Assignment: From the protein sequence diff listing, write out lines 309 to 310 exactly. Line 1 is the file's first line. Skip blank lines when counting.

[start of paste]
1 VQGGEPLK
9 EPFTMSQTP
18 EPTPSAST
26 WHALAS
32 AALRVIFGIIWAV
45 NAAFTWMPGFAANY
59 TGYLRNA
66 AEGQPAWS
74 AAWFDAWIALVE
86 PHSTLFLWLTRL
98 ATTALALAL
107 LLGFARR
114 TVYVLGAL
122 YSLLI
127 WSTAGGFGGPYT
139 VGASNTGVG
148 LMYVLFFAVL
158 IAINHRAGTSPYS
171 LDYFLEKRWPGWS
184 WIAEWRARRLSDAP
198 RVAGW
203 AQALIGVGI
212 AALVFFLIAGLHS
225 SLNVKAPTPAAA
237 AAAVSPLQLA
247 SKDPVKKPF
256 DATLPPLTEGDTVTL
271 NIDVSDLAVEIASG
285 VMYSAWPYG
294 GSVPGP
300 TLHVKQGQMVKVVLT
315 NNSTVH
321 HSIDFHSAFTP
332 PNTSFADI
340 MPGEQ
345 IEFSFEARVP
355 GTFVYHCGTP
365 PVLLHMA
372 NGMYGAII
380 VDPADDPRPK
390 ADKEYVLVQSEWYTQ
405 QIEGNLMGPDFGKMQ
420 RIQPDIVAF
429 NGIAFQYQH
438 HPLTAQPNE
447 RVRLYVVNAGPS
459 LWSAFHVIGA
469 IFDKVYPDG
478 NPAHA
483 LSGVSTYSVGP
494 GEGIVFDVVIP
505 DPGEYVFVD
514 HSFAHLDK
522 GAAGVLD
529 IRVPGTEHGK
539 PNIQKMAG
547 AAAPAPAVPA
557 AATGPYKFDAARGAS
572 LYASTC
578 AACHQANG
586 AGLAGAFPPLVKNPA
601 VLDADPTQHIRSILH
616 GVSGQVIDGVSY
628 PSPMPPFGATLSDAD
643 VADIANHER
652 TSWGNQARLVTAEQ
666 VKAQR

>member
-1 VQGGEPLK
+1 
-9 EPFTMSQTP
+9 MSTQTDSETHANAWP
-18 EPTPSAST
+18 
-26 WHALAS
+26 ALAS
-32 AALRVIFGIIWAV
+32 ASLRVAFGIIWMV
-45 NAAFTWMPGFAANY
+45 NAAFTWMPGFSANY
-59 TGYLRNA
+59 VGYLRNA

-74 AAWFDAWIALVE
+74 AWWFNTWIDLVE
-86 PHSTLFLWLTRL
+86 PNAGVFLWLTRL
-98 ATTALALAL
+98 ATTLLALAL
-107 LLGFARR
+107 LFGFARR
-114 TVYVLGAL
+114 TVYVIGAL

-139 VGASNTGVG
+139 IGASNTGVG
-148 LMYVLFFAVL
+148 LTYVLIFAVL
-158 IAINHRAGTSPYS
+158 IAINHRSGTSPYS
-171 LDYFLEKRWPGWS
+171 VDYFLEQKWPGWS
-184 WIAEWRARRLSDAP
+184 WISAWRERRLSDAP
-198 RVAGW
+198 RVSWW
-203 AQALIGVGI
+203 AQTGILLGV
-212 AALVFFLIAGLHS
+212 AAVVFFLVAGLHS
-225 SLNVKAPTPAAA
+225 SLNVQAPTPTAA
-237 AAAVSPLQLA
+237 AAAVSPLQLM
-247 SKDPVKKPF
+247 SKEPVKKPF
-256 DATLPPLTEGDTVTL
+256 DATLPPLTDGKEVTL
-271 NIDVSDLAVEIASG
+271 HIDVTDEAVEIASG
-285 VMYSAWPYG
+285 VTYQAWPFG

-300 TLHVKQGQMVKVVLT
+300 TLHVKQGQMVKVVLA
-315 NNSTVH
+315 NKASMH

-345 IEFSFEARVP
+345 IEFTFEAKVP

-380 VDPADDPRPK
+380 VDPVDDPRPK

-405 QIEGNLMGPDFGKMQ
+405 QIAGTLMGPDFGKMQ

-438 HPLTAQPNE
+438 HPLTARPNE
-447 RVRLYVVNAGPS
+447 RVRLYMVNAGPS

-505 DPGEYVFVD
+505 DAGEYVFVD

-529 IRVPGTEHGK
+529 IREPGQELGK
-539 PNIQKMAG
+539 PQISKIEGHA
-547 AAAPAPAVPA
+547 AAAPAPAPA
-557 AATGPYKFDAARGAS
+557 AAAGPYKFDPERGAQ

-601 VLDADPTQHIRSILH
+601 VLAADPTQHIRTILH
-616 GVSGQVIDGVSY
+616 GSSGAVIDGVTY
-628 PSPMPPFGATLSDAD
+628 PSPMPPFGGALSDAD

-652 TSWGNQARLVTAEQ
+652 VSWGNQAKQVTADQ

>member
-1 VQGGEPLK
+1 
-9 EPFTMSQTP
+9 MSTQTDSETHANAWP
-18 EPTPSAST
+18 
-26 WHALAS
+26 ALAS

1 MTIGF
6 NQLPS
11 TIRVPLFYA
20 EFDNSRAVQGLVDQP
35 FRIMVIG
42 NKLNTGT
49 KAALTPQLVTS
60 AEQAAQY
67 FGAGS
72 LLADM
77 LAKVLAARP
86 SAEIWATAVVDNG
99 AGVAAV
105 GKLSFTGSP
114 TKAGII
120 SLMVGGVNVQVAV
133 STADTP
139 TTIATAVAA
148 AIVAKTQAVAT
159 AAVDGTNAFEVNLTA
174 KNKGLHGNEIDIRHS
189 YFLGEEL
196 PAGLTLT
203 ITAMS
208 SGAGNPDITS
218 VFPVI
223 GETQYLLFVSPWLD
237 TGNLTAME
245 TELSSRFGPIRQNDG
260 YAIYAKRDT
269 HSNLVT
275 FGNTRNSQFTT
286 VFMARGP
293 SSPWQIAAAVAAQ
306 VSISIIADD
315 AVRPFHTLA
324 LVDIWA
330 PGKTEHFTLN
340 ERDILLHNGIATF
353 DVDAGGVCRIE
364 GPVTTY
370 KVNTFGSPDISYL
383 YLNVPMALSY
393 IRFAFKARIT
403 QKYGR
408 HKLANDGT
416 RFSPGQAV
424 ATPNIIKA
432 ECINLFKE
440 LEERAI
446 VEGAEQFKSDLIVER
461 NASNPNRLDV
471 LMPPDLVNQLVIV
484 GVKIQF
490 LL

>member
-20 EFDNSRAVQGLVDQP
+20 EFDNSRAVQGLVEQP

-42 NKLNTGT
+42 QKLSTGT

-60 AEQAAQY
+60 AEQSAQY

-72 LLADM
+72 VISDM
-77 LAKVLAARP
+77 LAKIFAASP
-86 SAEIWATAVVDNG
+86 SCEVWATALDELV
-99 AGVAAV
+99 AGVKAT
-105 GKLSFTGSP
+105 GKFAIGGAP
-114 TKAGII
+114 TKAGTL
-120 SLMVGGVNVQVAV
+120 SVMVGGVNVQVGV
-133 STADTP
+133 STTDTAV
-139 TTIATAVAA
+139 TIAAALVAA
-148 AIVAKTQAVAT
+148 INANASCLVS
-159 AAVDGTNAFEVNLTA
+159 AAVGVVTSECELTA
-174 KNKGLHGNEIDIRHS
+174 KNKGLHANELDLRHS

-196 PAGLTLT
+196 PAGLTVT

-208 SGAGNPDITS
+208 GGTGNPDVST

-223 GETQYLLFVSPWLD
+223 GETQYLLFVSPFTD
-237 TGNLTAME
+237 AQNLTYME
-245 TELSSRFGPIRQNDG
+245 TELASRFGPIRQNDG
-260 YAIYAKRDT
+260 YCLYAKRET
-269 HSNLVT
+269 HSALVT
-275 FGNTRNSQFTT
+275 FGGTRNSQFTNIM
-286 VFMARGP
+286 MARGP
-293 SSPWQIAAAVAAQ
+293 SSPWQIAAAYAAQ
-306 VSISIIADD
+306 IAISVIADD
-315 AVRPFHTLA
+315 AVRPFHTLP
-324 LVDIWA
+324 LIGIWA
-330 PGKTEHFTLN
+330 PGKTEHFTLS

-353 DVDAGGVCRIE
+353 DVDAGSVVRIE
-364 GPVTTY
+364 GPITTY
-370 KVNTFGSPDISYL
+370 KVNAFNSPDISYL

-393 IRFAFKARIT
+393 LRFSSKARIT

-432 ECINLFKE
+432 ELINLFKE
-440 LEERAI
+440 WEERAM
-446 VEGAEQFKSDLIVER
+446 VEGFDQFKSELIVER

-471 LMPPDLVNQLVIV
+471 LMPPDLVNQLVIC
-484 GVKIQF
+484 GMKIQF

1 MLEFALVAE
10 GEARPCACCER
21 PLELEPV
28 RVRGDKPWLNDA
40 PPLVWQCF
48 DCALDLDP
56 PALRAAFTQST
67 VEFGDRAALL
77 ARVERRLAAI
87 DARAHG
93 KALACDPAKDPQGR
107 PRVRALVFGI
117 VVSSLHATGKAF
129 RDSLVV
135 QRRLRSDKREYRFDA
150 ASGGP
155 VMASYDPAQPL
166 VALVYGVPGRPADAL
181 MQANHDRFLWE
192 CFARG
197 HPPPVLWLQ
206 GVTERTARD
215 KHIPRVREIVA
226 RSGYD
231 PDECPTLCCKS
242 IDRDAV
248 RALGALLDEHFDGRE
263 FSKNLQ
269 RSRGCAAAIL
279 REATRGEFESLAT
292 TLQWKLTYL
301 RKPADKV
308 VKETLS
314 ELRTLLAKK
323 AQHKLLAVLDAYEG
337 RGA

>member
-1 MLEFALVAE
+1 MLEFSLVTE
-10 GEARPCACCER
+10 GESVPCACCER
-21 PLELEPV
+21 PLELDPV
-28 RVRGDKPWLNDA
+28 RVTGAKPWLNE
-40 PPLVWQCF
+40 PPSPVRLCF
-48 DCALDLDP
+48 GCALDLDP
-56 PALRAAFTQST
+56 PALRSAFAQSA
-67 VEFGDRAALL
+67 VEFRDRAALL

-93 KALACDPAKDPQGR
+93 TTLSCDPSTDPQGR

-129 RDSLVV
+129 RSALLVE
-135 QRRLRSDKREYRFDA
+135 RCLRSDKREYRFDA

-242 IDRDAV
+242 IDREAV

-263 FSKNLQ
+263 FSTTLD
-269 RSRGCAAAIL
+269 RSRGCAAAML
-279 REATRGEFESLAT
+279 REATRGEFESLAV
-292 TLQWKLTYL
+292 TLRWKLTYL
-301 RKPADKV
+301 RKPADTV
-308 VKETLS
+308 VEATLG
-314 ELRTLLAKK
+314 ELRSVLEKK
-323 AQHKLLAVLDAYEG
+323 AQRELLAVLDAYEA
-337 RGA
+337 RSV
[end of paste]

150 ASGGP
155 VMASYDPAQPL